Jamie’s mangetout dinner, a fool’s bargain, and why West Side Story is better than opera

Peter Wilby's "First Thoughts" column.

If Bashar al-Assad’s regime is using chemical weapons in Syria – and given how our leaders deceived us over Iraq, it is hard to know what to believe – the argument for US and UK intervention is hard to resist. Yet resist it we should. No good ever comes of meddling in the Middle East. Cruise missile attacks on Damascus may strengthen Assad, allowing him to rally patriotic support and portray the rebels as western-Zionist stooges. Or they may strengthen the Islamists in Syria, including two al-Qaeda groups. Most likely, both Assad and the Islamists will gain. Liberal secularists get marginalised when the bombs start to fly.
 
The Assad regime has always murdered, tortured and imprisoned its opponents. It is now doing in the open the sort of thing it has done behind prison doors for years. If we wish to stop dictators, we should not wait until the TV beams atrocities into our living rooms. There are 27 countries on the government’s list of human rights violators. According to a parliamentary committee, 25 of them have been licensed to receive exports of British military and intelligence equipment. The Department for Business considers Libya and Saudi Arabia “priority markets for arms exports”. Other customers include Egypt, Bahrain, Belarus, Uzbekistan, Russia and, yes, Syria, which was invited to an arms fair in London last year.
 
The most common argument for continuing the arms trade is that it gives us influence over tyrants. That doesn’t seem to be working terribly well.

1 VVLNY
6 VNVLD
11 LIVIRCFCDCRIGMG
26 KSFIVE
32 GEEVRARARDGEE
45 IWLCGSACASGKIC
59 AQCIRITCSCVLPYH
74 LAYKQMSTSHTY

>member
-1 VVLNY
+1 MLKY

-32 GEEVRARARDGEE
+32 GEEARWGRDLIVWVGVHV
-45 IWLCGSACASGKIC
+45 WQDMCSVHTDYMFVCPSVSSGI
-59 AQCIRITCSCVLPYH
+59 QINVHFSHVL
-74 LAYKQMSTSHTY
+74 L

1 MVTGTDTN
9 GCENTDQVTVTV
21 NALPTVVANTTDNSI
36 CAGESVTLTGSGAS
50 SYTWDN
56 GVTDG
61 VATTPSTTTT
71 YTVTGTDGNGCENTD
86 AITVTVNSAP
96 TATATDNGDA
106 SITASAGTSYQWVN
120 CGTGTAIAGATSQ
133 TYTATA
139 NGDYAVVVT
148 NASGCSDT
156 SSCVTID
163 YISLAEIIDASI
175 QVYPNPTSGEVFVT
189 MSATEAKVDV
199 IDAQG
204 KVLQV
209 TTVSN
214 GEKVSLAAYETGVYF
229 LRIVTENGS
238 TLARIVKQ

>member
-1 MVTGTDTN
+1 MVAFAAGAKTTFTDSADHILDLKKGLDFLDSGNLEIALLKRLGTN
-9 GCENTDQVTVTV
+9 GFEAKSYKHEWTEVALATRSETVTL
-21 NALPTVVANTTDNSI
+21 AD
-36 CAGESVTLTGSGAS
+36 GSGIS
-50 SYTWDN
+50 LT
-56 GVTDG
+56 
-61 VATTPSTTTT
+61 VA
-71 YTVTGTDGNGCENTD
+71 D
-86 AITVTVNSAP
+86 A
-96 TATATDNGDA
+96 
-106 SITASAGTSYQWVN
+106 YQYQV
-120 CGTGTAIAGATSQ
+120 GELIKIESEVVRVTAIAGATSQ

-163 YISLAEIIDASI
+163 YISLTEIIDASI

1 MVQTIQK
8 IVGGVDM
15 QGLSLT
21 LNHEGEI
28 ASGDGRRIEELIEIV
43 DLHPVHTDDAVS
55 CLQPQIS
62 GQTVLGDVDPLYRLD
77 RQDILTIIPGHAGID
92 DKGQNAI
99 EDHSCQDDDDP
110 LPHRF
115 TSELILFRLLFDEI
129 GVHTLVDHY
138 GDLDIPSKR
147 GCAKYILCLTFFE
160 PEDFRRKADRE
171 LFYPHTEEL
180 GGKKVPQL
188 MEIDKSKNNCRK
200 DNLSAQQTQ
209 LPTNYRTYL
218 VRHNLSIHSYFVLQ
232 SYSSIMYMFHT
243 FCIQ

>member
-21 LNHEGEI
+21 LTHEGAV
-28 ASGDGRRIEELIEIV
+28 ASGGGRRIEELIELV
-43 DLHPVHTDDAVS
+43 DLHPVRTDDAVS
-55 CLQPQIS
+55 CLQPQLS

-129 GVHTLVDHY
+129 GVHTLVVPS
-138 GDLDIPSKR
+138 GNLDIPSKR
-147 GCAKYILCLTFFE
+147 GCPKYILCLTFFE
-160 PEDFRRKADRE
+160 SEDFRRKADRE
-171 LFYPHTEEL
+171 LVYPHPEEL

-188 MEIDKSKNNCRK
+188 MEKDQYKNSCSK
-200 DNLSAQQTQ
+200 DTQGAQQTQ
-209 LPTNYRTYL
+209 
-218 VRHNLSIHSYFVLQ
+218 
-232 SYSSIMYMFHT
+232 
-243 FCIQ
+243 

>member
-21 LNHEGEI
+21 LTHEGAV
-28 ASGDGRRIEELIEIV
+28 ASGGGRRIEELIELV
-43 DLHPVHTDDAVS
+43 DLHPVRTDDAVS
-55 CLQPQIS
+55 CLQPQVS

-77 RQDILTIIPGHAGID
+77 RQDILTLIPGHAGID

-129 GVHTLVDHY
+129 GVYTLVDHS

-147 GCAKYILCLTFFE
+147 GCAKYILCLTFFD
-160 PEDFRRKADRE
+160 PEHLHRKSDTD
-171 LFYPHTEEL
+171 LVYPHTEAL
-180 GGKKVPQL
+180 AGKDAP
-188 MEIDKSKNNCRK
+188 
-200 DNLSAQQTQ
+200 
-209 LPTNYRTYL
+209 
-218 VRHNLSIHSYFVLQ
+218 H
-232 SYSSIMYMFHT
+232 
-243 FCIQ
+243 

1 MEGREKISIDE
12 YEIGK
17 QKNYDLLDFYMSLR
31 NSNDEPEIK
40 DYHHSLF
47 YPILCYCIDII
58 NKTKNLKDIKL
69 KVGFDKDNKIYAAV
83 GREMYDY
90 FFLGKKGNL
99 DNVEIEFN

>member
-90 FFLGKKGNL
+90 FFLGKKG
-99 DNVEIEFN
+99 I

Economical with the truth

 
“Lies!” my late father always shouted when advertisements came on TV. Everybody knows that ads contain untruths, I would say. But, he would point out, all too many people believe them – though how they would be enlightened by his shouting when only my mother and I were within earshot he did not explain.
 
The Office of Fair Trading (OFT) often strikes me as being about as effective as he was. It is lately exercised over discounts, which are simply advertisers’ lies in another form, like claims that a powder washes whitest. It has announced an investigation into furniture and carpet chains that inflate prices for short periods in a few stores and then present the normal prices as bargains. Tesco, meanwhile, has been fined £300,000 for labelling strawberries as “half price”.
 
However, such claims are ubiquitous, because there can be no “normal” price for fresh fruit and vegetables, which vary according to season, or for tables, which come in all shapes and sizes. The only true discounts are on standardised, branded goods, such as tins of Heinz baked beans.